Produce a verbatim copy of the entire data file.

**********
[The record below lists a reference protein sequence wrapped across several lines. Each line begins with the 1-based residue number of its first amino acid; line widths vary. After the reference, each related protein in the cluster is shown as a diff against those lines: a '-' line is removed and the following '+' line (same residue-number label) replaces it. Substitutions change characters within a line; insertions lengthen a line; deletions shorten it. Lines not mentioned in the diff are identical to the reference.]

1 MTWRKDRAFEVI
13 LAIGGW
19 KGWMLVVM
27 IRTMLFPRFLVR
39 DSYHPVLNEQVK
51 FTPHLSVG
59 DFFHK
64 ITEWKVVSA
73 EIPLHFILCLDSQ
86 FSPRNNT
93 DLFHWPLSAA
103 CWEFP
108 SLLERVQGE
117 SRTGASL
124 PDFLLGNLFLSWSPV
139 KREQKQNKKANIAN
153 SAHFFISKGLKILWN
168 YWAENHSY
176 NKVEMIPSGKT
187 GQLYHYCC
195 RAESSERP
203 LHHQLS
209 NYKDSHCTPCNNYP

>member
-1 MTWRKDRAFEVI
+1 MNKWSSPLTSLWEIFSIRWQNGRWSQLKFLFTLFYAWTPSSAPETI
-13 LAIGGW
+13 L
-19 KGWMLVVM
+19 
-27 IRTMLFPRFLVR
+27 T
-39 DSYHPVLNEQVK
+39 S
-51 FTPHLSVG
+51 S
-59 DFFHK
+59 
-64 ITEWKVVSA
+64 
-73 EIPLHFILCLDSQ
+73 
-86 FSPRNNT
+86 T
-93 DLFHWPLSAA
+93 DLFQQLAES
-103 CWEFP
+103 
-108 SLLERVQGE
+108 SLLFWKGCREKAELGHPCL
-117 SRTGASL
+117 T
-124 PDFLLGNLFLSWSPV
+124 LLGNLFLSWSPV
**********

[The record below lists a reference protein sequence wrapped across several lines. Each line begins with the 1-based residue number of its first amino acid; line widths vary. After the reference, each related protein in the cluster is shown as a diff against those lines: a '-' line is removed and the following '+' line (same residue-number label) replaces it. Substitutions change characters within a line; insertions lengthen a line; deletions shorten it. Lines not mentioned in the diff are identical to the reference.]

1 MTWRKDRAFEVI
13 LAIGGW
19 KGWMLVVM
27 IRTMLFPRFLVR
39 DSYHPVLNEQVK
51 FTPHLSVG
59 DFFHK
64 ITEWKVVSA
73 EIPLHFILCLDSQ
86 FSPRNNT
93 DLFHWPLSAA
103 CWEFP
108 SLLERVQGE
117 SRTGASL
124 PDFLLGNLFLSWSPV
139 KREQKQNKKANIAN
153 SAHFFISKGLKILWN
168 YWAENHSY
176 NKVEMIPSGKT
187 GQLYHYCC
195 RAESSERP
203 LHHQLS
209 NYKDSHCTPCNNYP

>member
-1 MTWRKDRAFEVI
+1 MNKWSSPLTSLWEIFSIRWQNGRWSQLKFLFTLFYAWTPSSAPETI
-13 LAIGGW
+13 L
-19 KGWMLVVM
+19 
-27 IRTMLFPRFLVR
+27 T
-39 DSYHPVLNEQVK
+39 S
-51 FTPHLSVG
+51 S
-59 DFFHK
+59 
-64 ITEWKVVSA
+64 
-73 EIPLHFILCLDSQ
+73 
-86 FSPRNNT
+86 T
-93 DLFHWPLSAA
+93 DLFQQLAES
-103 CWEFP
+103 
-108 SLLERVQGE
+108 SLLFWKGCREKAELGHPCL
-117 SRTGASL
+117 T
-124 PDFLLGNLFLSWSPV
+124 LLGNLFLSWSPV